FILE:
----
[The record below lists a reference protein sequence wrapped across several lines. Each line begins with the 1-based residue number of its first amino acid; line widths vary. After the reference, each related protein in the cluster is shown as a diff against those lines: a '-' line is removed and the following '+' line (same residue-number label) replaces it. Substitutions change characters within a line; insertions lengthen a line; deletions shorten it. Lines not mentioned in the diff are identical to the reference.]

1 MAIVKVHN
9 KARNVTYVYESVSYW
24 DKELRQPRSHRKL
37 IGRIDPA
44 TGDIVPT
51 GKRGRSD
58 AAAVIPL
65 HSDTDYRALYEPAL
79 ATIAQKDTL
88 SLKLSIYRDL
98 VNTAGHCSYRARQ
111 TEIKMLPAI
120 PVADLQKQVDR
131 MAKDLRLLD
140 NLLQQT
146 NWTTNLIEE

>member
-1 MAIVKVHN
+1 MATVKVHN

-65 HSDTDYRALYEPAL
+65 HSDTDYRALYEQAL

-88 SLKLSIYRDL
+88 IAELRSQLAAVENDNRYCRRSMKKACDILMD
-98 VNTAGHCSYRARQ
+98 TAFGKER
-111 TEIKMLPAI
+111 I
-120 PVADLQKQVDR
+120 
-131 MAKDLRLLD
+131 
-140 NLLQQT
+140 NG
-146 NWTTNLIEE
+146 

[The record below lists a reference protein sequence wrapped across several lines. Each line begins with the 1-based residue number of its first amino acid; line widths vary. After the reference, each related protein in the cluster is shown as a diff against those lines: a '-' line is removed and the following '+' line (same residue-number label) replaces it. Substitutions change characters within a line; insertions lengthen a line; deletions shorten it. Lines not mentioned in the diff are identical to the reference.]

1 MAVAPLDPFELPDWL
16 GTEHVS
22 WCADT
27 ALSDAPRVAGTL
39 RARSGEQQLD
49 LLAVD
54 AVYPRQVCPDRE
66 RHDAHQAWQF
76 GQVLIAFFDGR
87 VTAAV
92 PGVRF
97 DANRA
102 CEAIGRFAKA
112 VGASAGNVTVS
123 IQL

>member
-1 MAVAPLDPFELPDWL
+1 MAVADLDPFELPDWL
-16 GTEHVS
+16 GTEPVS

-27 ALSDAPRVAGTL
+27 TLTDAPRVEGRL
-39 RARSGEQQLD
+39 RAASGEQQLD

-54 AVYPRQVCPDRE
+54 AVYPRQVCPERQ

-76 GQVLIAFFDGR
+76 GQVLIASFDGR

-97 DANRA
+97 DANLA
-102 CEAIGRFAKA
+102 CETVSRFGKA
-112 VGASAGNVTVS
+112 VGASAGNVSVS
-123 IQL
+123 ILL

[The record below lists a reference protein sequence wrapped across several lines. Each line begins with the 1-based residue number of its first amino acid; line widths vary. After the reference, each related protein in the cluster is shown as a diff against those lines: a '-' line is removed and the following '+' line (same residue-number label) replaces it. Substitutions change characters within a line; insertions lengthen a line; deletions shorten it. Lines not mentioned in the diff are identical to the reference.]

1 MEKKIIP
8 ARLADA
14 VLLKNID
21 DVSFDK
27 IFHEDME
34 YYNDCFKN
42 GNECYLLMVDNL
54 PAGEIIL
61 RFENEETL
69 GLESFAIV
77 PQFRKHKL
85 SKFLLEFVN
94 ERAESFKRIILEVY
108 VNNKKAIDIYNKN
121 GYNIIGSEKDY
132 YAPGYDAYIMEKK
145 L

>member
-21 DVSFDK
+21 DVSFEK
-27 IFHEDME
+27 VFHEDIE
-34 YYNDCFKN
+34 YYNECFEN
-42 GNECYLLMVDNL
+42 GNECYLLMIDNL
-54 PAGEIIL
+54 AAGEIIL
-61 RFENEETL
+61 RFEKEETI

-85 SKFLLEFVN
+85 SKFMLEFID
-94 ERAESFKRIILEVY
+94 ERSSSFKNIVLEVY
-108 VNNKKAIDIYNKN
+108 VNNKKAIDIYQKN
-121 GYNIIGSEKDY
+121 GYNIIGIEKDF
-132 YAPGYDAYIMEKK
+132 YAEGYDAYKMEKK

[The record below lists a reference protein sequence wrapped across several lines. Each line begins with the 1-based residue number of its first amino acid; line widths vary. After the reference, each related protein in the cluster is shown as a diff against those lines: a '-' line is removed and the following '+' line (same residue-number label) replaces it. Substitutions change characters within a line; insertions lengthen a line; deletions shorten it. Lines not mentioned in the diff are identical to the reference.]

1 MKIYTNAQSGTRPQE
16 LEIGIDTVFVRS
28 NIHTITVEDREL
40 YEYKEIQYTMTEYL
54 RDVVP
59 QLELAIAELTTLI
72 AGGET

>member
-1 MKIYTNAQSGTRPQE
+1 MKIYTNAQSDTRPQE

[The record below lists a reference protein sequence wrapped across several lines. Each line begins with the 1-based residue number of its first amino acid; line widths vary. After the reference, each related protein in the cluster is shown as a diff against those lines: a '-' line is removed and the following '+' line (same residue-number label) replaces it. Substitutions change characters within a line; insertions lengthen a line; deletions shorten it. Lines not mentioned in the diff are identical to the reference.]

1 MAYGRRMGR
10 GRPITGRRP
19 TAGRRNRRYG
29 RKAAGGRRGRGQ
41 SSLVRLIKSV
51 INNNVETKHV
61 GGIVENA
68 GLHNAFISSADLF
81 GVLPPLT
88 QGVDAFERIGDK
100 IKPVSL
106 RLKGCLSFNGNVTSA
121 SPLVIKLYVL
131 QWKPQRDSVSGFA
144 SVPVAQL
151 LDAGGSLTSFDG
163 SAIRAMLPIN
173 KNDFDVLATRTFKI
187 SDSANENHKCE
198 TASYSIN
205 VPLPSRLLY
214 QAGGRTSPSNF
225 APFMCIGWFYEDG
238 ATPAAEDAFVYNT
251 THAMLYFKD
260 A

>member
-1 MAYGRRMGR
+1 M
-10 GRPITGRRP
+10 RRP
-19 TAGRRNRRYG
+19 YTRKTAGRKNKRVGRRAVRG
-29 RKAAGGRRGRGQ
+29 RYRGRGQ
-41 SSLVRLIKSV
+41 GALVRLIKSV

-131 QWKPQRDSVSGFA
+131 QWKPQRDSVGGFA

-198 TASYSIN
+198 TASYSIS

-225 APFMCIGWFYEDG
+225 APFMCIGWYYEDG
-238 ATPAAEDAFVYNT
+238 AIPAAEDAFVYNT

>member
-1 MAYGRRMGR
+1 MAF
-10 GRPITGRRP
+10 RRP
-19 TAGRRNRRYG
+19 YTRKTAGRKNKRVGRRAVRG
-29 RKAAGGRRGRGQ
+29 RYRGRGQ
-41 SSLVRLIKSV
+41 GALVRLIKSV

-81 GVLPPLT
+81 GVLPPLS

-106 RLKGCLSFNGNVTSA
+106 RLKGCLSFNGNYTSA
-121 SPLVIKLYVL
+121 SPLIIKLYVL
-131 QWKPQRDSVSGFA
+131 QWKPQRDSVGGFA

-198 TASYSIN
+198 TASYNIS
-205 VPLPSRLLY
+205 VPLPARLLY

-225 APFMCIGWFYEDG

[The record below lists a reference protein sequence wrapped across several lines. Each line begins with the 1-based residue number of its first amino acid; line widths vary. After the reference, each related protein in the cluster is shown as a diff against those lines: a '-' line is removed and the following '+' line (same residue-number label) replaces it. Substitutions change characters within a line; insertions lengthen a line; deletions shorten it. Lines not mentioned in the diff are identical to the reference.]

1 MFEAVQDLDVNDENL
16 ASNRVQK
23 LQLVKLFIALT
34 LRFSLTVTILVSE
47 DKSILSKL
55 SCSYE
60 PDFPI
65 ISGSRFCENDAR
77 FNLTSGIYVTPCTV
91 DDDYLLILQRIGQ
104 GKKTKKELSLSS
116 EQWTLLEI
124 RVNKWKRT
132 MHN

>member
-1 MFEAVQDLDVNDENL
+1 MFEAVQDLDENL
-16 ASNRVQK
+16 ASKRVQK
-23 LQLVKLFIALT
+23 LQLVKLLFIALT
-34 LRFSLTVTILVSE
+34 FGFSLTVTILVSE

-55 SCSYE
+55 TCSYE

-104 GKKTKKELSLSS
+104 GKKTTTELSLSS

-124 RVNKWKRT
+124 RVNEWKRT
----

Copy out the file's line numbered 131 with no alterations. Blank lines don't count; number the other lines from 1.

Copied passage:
41 SSLVRLIKSV